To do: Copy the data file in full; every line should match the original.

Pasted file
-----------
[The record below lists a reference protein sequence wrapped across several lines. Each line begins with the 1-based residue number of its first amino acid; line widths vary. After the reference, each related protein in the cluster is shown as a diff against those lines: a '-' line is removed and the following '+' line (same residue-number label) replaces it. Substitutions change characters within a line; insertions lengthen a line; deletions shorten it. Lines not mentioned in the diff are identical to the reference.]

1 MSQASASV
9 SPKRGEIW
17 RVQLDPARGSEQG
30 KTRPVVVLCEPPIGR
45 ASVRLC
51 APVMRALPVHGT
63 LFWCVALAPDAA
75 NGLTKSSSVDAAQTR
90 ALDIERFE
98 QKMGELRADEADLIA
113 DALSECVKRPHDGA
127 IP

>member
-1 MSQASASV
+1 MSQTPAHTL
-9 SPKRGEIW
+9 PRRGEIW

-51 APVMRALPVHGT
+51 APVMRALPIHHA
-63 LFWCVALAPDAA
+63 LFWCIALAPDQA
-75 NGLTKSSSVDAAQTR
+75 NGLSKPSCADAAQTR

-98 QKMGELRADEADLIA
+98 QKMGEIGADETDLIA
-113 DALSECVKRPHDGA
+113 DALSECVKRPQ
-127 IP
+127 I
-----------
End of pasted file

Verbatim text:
[The record below lists a reference protein sequence wrapped across several lines. Each line begins with the 1-based residue number of its first amino acid; line widths vary. After the reference, each related protein in the cluster is shown as a diff against those lines: a '-' line is removed and the following '+' line (same residue-number label) replaces it. Substitutions change characters within a line; insertions lengthen a line; deletions shorten it. Lines not mentioned in the diff are identical to the reference.]

1 MSQASASV
9 SPKRGEIW
17 RVQLDPARGSEQG
30 KTRPVVVLCEPPIGR
45 ASVRLC
51 APVMRALPVHGT
63 LFWCVALAPDAA
75 NGLTKSSSVDAAQTR
90 ALDIERFE
98 QKMGELRADEADLIA
113 DALSECVKRPHDGA
127 IP

>member
-1 MSQASASV
+1 MSQTPAHTL
-9 SPKRGEIW
+9 PRRGEIW

-51 APVMRALPVHGT
+51 APVMRALPIHHA
-63 LFWCVALAPDAA
+63 LFWCIALAPDQA
-75 NGLTKSSSVDAAQTR
+75 NGLSKPSCADAAQTR

-98 QKMGELRADEADLIA
+98 QKMGEIGADETDLIA
-113 DALSECVKRPHDGA
+113 DALSECVKRPQ
-127 IP
+127 I